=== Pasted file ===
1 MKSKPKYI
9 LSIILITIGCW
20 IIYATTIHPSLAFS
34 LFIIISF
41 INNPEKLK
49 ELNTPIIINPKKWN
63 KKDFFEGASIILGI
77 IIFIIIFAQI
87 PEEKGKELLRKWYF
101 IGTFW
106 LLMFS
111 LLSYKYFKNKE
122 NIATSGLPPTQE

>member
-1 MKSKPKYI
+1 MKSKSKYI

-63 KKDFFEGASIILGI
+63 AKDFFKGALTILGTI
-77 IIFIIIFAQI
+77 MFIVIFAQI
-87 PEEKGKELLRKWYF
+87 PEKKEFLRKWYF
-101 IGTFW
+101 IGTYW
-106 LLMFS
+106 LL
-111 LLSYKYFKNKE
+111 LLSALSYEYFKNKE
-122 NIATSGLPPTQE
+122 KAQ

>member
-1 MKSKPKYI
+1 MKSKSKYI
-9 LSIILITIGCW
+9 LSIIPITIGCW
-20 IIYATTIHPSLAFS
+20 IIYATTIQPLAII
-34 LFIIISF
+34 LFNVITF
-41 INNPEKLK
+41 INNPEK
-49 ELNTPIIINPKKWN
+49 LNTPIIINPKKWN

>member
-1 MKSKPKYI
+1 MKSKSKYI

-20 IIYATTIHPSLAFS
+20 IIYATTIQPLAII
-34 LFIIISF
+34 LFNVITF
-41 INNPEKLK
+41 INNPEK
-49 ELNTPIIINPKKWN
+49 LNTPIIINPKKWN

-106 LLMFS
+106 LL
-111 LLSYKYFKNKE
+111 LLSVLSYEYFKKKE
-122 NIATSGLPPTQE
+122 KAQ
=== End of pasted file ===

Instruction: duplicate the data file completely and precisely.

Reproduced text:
1 MKSKPKYI
9 LSIILITIGCW
20 IIYATTIHPSLAFS
34 LFIIISF
41 INNPEKLK
49 ELNTPIIINPKKWN
63 KKDFFEGASIILGI
77 IIFIIIFAQI
87 PEEKGKELLRKWYF
101 IGTFW
106 LLMFS
111 LLSYKYFKNKE
122 NIATSGLPPTQE

>member
-1 MKSKPKYI
+1 MKSKSKYI

-63 KKDFFEGASIILGI
+63 AKDFFKGALTILGTI
-77 IIFIIIFAQI
+77 MFIVIFAQI
-87 PEEKGKELLRKWYF
+87 PEKKEFLRKWYF
-101 IGTFW
+101 IGTYW
-106 LLMFS
+106 LL
-111 LLSYKYFKNKE
+111 LLSALSYEYFKNKE
-122 NIATSGLPPTQE
+122 KAQ

>member
-1 MKSKPKYI
+1 MKSKSKYI
-9 LSIILITIGCW
+9 LSIIPITIGCW
-20 IIYATTIHPSLAFS
+20 IIYATTIQPLAII
-34 LFIIISF
+34 LFNVITF
-41 INNPEKLK
+41 INNPEK
-49 ELNTPIIINPKKWN
+49 LNTPIIINPKKWN

>member
-1 MKSKPKYI
+1 MKSKSKYI

-20 IIYATTIHPSLAFS
+20 IIYATTIQPLAII
-34 LFIIISF
+34 LFNVITF
-41 INNPEKLK
+41 INNPEK
-49 ELNTPIIINPKKWN
+49 LNTPIIINPKKWN

-106 LLMFS
+106 LL
-111 LLSYKYFKNKE
+111 LLSVLSYEYFKKKE
-122 NIATSGLPPTQE
+122 KAQ